By Peter Curwen (eds.)
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Additional resources for Understanding the UK Economy
In particular, high levels of demand tended to be associated with high levels of imports, the more so as the UK became increasingly unable to compete internationally with respect to her manufactured goods. Now a balance-of-payments (BoP) deficit can be dealt with in a number of different ways: 1. the domestic economy can be deflated (expenditure reducing) so that there is less demand to spill over into imports; 2. the price of imports can be raised, and that of exports lowered, via an alteration in the exchange rate (expenditure switching); 3.
The government may, for example, wish to see the exchange rate rise, but if the foreign exchange market wishes to see the exchange rate fall that may well prove to be the ultimate outcome. To sum up this brief discussion, the overall picture with respect to the UK is that it has a political system with enormous potential power to direct economic policy. The system could accordingly result in enormous swings in the direction of policy as each successive government seeks to undo wh at its predecessor has done, but this does not necessarily happen because many priorities are shared, and the extern al environment may not permit it.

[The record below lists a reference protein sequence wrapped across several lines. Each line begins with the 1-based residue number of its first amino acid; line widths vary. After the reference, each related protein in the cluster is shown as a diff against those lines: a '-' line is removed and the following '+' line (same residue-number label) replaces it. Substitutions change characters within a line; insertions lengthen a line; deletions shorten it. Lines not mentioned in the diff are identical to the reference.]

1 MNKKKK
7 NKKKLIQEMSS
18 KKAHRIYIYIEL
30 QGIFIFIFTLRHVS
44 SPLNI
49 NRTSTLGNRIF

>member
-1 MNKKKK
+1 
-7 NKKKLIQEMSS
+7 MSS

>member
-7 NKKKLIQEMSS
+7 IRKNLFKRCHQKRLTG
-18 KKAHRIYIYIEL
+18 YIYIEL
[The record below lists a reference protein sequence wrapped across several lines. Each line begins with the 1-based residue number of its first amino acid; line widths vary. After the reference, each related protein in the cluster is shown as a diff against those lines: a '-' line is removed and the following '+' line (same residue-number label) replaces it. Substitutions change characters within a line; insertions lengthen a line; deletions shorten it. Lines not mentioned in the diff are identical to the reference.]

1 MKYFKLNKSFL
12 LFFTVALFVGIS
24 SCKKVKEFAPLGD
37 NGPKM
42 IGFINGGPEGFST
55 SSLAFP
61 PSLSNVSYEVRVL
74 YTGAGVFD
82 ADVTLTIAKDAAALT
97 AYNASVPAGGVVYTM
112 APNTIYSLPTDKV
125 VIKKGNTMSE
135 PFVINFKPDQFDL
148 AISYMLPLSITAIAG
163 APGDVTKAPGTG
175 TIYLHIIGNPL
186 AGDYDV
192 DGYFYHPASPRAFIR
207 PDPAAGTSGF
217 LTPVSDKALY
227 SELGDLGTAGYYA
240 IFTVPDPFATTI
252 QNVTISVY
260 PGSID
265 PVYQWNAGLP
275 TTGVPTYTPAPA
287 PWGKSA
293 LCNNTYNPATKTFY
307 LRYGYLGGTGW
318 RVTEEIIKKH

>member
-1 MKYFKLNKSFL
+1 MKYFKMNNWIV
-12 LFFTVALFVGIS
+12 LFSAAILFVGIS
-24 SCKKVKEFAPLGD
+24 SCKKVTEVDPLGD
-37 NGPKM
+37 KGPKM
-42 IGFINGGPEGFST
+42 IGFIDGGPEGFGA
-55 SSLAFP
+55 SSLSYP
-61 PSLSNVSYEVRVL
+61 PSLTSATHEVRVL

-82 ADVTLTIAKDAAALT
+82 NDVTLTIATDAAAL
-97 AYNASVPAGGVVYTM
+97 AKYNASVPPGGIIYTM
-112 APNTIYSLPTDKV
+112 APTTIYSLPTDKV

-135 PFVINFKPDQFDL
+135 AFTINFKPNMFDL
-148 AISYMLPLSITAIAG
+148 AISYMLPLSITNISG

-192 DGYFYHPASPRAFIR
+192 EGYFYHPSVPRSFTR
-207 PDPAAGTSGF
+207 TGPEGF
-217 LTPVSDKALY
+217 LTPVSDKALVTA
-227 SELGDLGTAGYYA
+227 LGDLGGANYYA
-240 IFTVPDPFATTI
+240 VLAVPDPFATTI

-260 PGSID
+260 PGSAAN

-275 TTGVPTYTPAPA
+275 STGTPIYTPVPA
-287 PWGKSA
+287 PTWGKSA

In the early Thatcher years, this was seen as the task assigned to the money supply, but that has now altered insofar as control of the money supply is widely (but by no means universally) seen as a failure. Indeed, the government itself declared, in June 1989, that it no longer intended even to compile the money supply measure, known as M3, favoured during the early 1980s. For some time now, the govern- 13 ment has relied upon the interest rate as its primary means of regulating demand, a policy which, as is noted at many points in this text, has met with mixed success, although it may anyway be argued that there is no unanimity about the meaning of the term 'success'.